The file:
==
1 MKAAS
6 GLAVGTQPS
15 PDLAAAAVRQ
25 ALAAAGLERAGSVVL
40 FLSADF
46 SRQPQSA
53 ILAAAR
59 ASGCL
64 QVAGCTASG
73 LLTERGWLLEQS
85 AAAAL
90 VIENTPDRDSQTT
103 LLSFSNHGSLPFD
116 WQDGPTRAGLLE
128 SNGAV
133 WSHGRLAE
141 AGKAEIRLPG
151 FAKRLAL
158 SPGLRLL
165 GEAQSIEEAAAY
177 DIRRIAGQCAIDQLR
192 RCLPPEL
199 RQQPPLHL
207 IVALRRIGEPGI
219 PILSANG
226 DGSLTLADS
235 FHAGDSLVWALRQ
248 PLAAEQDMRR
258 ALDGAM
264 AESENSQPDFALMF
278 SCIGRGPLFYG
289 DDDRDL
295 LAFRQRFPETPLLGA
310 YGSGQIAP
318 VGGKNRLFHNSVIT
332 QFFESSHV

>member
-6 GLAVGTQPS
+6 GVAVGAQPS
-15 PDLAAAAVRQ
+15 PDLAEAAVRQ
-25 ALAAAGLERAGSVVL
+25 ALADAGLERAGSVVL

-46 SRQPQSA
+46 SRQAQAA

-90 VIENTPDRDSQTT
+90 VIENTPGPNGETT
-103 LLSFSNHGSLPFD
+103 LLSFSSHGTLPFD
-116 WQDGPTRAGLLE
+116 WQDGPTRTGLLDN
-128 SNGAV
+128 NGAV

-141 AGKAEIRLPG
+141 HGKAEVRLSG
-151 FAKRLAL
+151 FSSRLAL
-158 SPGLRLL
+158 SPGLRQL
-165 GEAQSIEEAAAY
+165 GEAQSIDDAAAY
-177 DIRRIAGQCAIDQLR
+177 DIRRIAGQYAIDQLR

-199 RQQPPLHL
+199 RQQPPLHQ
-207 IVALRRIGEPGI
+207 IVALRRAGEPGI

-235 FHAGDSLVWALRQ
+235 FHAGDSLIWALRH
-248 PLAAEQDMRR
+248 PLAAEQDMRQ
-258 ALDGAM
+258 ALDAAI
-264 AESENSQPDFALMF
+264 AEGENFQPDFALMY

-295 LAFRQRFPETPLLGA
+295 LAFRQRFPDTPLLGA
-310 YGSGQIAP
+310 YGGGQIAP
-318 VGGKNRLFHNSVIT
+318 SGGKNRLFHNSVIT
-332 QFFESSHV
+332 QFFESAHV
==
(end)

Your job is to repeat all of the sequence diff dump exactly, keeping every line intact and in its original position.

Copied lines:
1 MKAAS
6 GLAVGTQPS
15 PDLAAAAVRQ
25 ALAAAGLERAGSVVL
40 FLSADF
46 SRQPQSA
53 ILAAAR
59 ASGCL
64 QVAGCTASG
73 LLTERGWLLEQS
85 AAAAL
90 VIENTPDRDSQTT
103 LLSFSNHGSLPFD
116 WQDGPTRAGLLE
128 SNGAV
133 WSHGRLAE
141 AGKAEIRLPG
151 FAKRLAL
158 SPGLRLL
165 GEAQSIEEAAAY
177 DIRRIAGQCAIDQLR
192 RCLPPEL
199 RQQPPLHL
207 IVALRRIGEPGI
219 PILSANG
226 DGSLTLADS
235 FHAGDSLVWALRQ
248 PLAAEQDMRR
258 ALDGAM
264 AESENSQPDFALMF
278 SCIGRGPLFYG
289 DDDRDL
295 LAFRQRFPETPLLGA
310 YGSGQIAP
318 VGGKNRLFHNSVIT
332 QFFESSHV

>member
-6 GLAVGTQPS
+6 GVAVGAQPS
-15 PDLAAAAVRQ
+15 PDLAEAAVRQ
-25 ALAAAGLERAGSVVL
+25 ALADAGLERAGSVVL

-46 SRQPQSA
+46 SRQAQAA

-90 VIENTPDRDSQTT
+90 VIENTPGPNGETT
-103 LLSFSNHGSLPFD
+103 LLSFSSHGTLPFD
-116 WQDGPTRAGLLE
+116 WQDGPTRTGLLDN
-128 SNGAV
+128 NGAV

-141 AGKAEIRLPG
+141 HGKAEVRLSG
-151 FAKRLAL
+151 FSSRLAL
-158 SPGLRLL
+158 SPGLRQL
-165 GEAQSIEEAAAY
+165 GEAQSIDDAAAY
-177 DIRRIAGQCAIDQLR
+177 DIRRIAGQYAIDQLR

-199 RQQPPLHL
+199 RQQPPLHQ
-207 IVALRRIGEPGI
+207 IVALRRAGEPGI

-235 FHAGDSLVWALRQ
+235 FHAGDSLIWALRH
-248 PLAAEQDMRR
+248 PLAAEQDMRQ
-258 ALDGAM
+258 ALDAAI
-264 AESENSQPDFALMF
+264 AEGENFQPDFALMY

-295 LAFRQRFPETPLLGA
+295 LAFRQRFPDTPLLGA
-310 YGSGQIAP
+310 YGGGQIAP
-318 VGGKNRLFHNSVIT
+318 SGGKNRLFHNSVIT
-332 QFFESSHV
+332 QFFESAHV